A Yoga Sequence Starring Forward Folds

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Over the past couple of weeks I have felt super energetic (spring fever perhaps?) and have been drawn to challenging yoga practices like hot vinyasa. So this week I had planned to share some kind of energetic yoga sequence with you. But then this week actually happened and I flipped to the opposite extreme. Now I am unusually tired and a bit low on energy. It’s ok – just the ebb and flow of life.

Since yoga is about listening to your body and inner wisdom, I feel I should do just that in what I write about. So instead I would like to share with you some thoughts and poses that focus on turning inward.

Surrendering to the gentle strength of Forward Folds

In yoga, forward folds are considered to be inward-focused and quieting. But they are also energizing. You bring energy to the pose. The way that you hold and squeeze your body releases, moves and changes the flow of energy. There is power in that gentle forward bend!

Even when you surrender into a really juicy forward fold, you don’t just collapse. Yes, you let go. But internally your intent is clear and strong. You create your alignment. You go in mindfully. Your body is relaxed but supportive and alive.

For example, in standing forward bends, your legs and arms support your spine and torso. This support allows you to surrender. As you find release in the muscles at the backs of your legs, your low back, spine and neck can lengthen more and you can deepen in. And then you may experience a sense of letting go.

Support your folds even more.

You can use props to support your body in forward bends instead of relying only on muscular effort. Props provide additional structure to the shape. This may allow you to go a little deeper, hold a little longer, and find more physical, mental or emotional space. Experiment with bolsters, blocks, pillows and blankets. Support your head, your torso or your hips. Forward folds plus props equals true bliss!

Turn inward.

When you do forward bends, your sensory organs (eyes, ears, mouth and nose) are actually turned in towards yourself. It is an opportunity to turn your mind inward and observe what is happening in your own body. Forward folds can bring you into a state of active restfulness and awareness. Take this time to observe. Deepen your breath. Let go.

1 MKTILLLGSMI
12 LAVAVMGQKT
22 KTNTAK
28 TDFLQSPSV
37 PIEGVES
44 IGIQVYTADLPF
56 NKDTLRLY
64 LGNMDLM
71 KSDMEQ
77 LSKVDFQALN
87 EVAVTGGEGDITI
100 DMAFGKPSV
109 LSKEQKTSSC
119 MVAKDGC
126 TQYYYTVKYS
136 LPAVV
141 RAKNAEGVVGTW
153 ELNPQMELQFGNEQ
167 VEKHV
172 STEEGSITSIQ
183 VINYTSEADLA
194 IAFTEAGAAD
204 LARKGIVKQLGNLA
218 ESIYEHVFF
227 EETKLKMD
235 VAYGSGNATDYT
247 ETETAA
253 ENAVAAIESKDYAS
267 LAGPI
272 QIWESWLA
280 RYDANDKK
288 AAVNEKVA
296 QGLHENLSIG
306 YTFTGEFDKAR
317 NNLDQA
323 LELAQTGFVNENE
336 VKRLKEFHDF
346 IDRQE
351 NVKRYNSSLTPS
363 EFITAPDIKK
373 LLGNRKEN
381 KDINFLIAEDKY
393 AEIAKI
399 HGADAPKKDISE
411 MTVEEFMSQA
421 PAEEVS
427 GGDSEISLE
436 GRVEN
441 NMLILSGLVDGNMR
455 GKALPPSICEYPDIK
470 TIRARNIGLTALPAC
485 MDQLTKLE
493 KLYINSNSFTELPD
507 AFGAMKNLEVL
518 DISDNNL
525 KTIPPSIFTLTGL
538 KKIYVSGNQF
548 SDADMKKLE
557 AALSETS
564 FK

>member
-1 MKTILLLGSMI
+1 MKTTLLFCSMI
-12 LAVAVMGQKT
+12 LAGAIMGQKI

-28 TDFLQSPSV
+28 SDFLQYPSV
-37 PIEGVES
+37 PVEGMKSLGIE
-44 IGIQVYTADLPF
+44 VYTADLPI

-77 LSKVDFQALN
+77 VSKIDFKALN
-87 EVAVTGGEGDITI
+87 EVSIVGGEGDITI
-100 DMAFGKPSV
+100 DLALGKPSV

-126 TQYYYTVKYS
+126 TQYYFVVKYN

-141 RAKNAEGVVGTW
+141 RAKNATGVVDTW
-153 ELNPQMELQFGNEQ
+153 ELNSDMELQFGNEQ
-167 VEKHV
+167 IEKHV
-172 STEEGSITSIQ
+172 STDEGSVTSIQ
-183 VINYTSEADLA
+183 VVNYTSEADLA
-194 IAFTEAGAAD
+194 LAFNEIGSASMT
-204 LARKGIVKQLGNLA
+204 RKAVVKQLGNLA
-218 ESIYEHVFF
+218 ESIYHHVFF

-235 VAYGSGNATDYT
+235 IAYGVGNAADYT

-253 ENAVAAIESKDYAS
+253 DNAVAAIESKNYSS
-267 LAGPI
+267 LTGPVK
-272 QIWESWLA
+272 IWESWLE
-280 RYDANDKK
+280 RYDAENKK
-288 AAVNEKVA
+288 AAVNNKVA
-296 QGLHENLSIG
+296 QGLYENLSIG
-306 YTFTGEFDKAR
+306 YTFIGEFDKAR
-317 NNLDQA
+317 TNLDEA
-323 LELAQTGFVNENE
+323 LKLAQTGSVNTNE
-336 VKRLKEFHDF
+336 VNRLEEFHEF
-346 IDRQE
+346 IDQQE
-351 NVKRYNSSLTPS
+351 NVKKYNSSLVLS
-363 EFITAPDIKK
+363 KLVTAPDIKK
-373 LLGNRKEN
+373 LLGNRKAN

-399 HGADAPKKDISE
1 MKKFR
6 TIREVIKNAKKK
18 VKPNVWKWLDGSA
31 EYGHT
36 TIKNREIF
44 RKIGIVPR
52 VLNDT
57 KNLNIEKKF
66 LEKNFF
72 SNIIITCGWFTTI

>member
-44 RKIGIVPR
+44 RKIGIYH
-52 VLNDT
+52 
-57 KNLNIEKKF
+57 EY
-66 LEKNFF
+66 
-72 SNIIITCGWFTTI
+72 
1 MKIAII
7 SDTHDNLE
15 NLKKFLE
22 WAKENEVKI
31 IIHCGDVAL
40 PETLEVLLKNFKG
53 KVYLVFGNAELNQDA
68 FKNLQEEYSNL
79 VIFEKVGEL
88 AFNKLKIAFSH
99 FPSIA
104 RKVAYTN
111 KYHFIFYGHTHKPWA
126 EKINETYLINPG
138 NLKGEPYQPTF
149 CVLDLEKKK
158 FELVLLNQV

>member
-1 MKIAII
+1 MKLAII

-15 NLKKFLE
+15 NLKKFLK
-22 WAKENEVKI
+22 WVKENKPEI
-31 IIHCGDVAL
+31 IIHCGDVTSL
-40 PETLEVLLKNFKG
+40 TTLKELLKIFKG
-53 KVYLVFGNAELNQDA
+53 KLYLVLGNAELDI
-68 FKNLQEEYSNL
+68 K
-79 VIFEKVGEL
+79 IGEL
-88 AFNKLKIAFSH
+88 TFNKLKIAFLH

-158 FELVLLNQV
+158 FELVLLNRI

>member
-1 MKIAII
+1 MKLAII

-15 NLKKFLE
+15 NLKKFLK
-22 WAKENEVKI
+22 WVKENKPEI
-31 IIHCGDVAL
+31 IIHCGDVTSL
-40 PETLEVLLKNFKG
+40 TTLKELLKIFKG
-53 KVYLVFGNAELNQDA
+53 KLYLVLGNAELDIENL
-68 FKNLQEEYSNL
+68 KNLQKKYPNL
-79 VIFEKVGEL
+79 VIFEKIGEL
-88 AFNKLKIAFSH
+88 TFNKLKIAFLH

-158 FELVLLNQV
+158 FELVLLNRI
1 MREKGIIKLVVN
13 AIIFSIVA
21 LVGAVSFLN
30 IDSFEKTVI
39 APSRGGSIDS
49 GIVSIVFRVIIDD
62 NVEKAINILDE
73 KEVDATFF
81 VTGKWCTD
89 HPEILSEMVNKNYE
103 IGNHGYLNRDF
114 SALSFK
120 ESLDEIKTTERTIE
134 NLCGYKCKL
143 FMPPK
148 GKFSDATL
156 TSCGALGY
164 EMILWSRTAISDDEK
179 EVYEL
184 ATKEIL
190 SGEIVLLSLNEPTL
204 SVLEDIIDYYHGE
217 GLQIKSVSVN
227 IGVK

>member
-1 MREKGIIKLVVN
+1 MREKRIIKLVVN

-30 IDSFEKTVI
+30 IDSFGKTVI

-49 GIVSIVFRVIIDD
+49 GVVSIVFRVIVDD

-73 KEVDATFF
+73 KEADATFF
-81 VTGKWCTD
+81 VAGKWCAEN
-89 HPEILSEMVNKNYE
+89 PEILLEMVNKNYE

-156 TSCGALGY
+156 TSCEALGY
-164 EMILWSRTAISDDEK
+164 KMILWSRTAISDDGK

I love, love, love forward folds. They are my “yoga happy place.” If you feel inclined towards an inward-focused, forward-folding practice this week, give the sequence below a try. It is peppered with some of my favorites: Wide-leg Child’s Pose, Pigeon and Butterfly.

You can set an intention or affirmation at the start of your practice. Perhaps repeat it periodically throughout. Here’s one I like from Michelle NielsonI am a powerful body, a powerful mind and a powerful soul. The strength in the mantra makes for a beautiful contrast with the quiet, gentle quality of the practice.

Do you have a favourite forward fold? Please share in the comments below.

A Yoga Sequence Starring Forward Folds

Turn your focus inward with this forward-folding yoga sequence of forward folds. Hold each pose for about 5 breaths. It will probably take about half an hour but varies depending on how long you choose to hold each pose.

Mantra: I am a powerful body, a powerful mind and a powerful soul.

1. Savasana

Lie back on your mat. Stretch your legs out and let your feet fall open. Bring your arms by your side, palms up. Relax into your mat. Stay here for a few minutes to relax and prepare for your practice. Set your intention.

2. Knees to Chest (Apanasana)

Draw both of your knees to your chest. Clasp your hands or forearms around them. Keep your back flat on the mat. Relax your shoulders. Tuck your chin slightly. Rock slowly backward and forward or side-to-side for a gentle spinal massage. Come to centre and hold.

3. Wide Leg Child’s Pose (Balasana)